The confusion over Telecom's Unbundled Bitstream Service is easing, with both the Commerce Commission and Telecom clarifying the process for access seekers as well as details of the service itself.
However, providers that had held out for an improved, regulated UBS alternative will be disappointed. Despite statements from both Telecom and the Commerce Commission that said the regulated service will be available in September, the reality isn’t quite as simple.
While the commission’s UBS regulations will “come into force” on September 2, an access seeker cannot go to Telecom and ask for the regulated service. Instead, access seekers have to first try to strike a deal with Telecom over its commercial UBS. If negotiations with Telecom over the service terms and condition fail, the access seeker can approach the commission for a determination.
According to commission spokeswoman Jackie Maitland the determination process can take nine to 12 months. During this time, the commission is required to carry out a thorough determination that involves gathering detailed submissions from the interested parties and weigh them up before regulating the specific details of the service.
Maitland adds that for this reason, the Commission’s UBS was only specified at a “high level” without going into detail. Asked how access seekers could be expected to wait about a year for a determination with uncertain results in a fast-moving market, Maitland said the Commission was bound to follow the process set out in the Telecommunications Act 2001 and referred Computerworld to the Minister of Communications, Paul Swain.
Computerworld contacted both Swain and Associate Minister David Cunliffe by phone and email, but neither responded by deadline.
Confirming the commission’s explanation, Martin Butler, manager of strategy and planning at Telecom’s wholesale services group, says the exact details of any regulated UBS cannot be specified until the complete, detailed determination has been carried out.
Telecom has said it will offer UBS with 128kbit/s upstream and a downstream speed of 256kbit/s initially, going to 512kbit/s, 1Mbit/s and 2Mbit/s next year. However, access seekers can apply for different download speeds within that range.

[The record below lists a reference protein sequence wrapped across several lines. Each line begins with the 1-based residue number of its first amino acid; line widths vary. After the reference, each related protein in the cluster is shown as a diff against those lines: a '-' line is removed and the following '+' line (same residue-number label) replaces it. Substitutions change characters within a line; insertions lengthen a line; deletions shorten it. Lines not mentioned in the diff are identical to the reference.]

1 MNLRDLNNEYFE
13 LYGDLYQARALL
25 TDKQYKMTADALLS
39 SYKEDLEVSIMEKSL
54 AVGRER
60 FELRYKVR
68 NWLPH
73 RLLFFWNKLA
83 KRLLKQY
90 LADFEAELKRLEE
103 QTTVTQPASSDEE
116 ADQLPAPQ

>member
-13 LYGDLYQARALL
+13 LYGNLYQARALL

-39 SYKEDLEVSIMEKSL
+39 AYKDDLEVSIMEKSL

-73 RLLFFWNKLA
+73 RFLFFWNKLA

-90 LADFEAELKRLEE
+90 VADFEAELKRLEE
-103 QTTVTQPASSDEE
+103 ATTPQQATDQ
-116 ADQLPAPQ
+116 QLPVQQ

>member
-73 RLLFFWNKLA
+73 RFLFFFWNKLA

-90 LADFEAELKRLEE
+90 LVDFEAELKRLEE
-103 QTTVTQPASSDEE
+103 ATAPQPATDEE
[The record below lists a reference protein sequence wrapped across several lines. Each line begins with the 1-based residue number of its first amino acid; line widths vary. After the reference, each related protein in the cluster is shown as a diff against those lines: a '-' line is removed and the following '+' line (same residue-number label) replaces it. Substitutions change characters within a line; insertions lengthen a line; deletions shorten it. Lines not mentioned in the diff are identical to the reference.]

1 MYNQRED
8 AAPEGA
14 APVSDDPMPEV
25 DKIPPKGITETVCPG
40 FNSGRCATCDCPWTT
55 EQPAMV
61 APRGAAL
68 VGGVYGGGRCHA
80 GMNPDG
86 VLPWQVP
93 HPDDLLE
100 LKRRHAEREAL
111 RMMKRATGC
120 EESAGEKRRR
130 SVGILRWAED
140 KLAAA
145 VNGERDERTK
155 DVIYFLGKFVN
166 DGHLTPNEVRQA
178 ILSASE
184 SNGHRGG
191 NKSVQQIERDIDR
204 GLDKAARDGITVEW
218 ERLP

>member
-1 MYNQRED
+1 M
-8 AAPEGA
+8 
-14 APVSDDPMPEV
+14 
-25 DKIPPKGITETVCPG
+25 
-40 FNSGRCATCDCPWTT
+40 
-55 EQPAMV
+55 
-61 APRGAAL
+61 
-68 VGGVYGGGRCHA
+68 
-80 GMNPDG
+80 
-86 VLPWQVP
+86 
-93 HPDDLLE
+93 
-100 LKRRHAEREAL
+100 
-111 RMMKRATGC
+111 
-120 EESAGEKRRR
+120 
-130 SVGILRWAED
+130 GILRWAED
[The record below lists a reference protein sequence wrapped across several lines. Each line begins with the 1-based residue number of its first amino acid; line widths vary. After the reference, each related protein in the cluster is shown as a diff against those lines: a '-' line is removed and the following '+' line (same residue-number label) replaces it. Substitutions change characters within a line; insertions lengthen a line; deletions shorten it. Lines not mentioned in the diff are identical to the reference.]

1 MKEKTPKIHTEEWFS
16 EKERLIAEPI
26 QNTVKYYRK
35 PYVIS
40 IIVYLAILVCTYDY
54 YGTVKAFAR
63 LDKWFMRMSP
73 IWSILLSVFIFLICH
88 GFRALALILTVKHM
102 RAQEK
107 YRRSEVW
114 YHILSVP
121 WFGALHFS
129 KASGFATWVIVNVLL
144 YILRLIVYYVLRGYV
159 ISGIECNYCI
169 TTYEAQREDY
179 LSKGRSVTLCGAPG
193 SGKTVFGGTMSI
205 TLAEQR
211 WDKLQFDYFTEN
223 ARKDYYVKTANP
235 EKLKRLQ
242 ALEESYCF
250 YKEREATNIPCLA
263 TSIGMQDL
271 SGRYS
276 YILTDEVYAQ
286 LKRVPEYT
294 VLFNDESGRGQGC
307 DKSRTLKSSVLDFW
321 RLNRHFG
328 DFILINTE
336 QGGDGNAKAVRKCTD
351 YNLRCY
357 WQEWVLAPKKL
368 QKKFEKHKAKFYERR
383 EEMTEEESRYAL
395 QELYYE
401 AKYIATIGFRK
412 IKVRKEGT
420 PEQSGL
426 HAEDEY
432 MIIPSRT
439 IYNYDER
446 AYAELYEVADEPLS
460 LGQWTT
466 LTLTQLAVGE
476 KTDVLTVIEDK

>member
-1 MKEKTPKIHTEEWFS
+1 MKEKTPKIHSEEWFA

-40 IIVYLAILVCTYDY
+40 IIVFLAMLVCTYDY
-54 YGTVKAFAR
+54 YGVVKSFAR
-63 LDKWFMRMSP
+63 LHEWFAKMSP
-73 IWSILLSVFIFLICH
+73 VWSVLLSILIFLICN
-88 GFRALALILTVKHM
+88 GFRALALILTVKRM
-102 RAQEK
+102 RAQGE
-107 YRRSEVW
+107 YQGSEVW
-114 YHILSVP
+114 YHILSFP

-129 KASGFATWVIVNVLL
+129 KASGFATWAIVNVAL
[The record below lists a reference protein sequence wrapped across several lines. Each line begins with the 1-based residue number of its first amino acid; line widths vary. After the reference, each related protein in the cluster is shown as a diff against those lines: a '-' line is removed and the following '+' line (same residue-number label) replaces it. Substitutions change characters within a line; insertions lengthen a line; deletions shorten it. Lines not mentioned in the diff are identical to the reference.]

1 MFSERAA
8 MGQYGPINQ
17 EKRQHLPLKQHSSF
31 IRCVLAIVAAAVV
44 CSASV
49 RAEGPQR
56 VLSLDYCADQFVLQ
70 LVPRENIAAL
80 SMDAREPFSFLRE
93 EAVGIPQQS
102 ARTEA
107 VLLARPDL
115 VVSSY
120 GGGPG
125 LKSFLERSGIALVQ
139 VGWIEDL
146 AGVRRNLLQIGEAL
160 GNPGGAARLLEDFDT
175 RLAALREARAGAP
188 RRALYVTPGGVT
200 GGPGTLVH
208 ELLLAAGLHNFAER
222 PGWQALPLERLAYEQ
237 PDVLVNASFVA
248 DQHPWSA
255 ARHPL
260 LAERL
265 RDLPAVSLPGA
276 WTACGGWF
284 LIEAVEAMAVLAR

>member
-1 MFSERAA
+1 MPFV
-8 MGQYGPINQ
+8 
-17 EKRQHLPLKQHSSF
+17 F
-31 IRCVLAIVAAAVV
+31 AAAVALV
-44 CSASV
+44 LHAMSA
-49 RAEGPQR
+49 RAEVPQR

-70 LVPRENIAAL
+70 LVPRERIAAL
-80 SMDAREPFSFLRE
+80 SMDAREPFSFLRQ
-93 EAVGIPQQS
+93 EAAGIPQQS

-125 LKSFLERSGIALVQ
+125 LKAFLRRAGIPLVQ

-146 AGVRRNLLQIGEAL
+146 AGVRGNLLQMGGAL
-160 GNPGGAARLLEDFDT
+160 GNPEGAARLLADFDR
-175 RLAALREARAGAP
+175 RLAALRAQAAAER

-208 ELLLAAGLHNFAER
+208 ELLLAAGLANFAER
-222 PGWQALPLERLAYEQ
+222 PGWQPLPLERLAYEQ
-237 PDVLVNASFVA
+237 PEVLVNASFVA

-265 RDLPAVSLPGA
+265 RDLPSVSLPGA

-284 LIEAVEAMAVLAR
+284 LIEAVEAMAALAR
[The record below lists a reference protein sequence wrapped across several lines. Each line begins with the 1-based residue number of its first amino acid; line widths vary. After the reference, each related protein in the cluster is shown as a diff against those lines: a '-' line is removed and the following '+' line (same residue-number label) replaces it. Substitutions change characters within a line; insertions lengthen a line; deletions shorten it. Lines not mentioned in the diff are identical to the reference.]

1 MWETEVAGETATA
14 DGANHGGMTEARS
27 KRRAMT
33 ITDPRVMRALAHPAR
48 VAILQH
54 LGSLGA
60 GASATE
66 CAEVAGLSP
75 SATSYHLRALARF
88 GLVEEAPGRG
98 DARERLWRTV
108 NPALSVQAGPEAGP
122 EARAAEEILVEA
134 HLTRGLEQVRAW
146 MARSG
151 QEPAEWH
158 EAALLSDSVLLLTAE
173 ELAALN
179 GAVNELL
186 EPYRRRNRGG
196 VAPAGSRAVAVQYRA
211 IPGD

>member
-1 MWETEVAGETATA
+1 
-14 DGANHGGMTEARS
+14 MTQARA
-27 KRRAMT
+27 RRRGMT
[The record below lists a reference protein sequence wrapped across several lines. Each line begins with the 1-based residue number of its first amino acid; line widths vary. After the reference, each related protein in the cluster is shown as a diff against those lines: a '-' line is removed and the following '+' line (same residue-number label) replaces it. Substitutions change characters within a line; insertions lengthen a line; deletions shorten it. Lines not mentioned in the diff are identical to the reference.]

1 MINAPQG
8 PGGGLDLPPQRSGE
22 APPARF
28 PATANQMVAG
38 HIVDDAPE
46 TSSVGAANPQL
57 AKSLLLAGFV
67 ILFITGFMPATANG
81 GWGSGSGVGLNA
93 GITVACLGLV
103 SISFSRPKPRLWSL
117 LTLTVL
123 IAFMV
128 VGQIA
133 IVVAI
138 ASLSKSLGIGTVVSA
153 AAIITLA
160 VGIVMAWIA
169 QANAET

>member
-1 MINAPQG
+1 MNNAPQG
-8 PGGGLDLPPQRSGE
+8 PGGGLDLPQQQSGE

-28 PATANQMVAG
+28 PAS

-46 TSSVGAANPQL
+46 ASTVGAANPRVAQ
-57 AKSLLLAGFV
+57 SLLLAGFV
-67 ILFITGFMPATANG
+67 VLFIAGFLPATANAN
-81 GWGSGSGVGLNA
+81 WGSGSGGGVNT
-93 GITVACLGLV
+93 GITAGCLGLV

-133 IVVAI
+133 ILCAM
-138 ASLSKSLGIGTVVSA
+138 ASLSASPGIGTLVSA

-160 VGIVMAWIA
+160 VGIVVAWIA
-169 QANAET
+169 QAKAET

The data backhaul service for UBS has been modified so that it can now be bought on a variable, per-customer charge basis instead of having to purchase a full 2Mbit/s connection to a Telecom ATM switch.
Instead, providers buying Telecom backhaul pay between $0 to $2.10 plus GST per customer, depending on the distance required for the backhaul circuit, with an additional charge for using its “core backbone network” of $2.85 per gigabyte (2.85¢ per MB) plus GST if the aggregate data usage exceeds 10GB per customer each month. Butler says the "B" step, the most common one purchased by providers, costs $0.90 plus GST a month.
Providers can however arrange their own backhaul in the areas where they intend to supply the commercial UBS. Such an arrangement is not subject to the excess charges over 10GB per customer and month, Butler says.
Butler says that "our backhaul service is deliberately designed to be flexible and cheap so that ISPs can offer national service offerings based on UBS."
It will also be possible for providers to offer static IP addresses, but Butler says the pricing for that service “would be referenced against a comparable retail offering” and not against Telecom’s “basic web-surfing retail services” without static IP addresses. Telecom’s ISP arm, Xtra, currently charges $30 per month including GST for a static IP address on its full-speed DSL plans.
While warning that UBS is not designed for latency-sensitive applications such as VoIP, video conferencing and virtual private networking, Butler says that there is nothing preventing wholesale customers from using the service for that purpose. However, Telecom does not warrant that UBS is suitable for such applications.